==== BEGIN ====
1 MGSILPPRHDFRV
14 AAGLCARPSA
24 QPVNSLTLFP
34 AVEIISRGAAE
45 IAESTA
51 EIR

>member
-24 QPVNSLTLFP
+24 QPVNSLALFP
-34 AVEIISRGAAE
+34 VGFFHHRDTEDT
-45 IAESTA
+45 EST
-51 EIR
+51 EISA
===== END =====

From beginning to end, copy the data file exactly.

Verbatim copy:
1 MGSILPPRHDFRV
14 AAGLCARPSA
24 QPVNSLTLFP
34 AVEIISRGAAE
45 IAESTA
51 EIR

>member
-24 QPVNSLTLFP
+24 QPVNSLALFP
-34 AVEIISRGAAE
+34 VGFFHHRDTEDT
-45 IAESTA
+45 EST
-51 EIR
+51 EISA